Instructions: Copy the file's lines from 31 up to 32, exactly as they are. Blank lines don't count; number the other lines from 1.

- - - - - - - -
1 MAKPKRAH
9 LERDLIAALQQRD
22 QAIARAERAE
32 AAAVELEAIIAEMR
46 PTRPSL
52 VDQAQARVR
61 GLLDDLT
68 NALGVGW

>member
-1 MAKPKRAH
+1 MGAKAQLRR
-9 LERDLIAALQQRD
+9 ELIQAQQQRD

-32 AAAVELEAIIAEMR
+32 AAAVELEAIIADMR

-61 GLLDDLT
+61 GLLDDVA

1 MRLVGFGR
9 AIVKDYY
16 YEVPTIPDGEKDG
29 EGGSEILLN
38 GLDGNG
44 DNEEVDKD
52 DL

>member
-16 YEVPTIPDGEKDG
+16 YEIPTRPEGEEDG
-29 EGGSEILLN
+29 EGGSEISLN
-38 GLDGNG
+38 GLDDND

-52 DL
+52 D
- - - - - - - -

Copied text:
+38 GLDDND

-52 DL